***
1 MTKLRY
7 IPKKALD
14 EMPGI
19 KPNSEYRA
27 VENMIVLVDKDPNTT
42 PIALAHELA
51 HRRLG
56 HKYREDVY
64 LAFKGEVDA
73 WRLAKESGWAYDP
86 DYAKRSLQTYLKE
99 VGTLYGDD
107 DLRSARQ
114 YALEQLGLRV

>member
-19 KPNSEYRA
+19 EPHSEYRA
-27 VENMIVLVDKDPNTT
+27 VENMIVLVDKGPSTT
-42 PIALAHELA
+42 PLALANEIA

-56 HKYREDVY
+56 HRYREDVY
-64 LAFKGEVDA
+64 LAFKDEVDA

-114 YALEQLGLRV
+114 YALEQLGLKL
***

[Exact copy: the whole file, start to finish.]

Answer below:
1 MTKLRY
7 IPKKALD
14 EMPGI
19 KPNSEYRA
27 VENMIVLVDKDPNTT
42 PIALAHELA
51 HRRLG
56 HKYREDVY
64 LAFKGEVDA
73 WRLAKESGWAYDP
86 DYAKRSLQTYLKE
99 VGTLYGDD
107 DLRSARQ
114 YALEQLGLRV

>member
-19 KPNSEYRA
+19 EPHSEYRA
-27 VENMIVLVDKDPNTT
+27 VENMIVLVDKGPSTT
-42 PIALAHELA
+42 PLALANEIA

-56 HKYREDVY
+56 HRYREDVY
-64 LAFKGEVDA
+64 LAFKDEVDA

-114 YALEQLGLRV
+114 YALEQLGLKL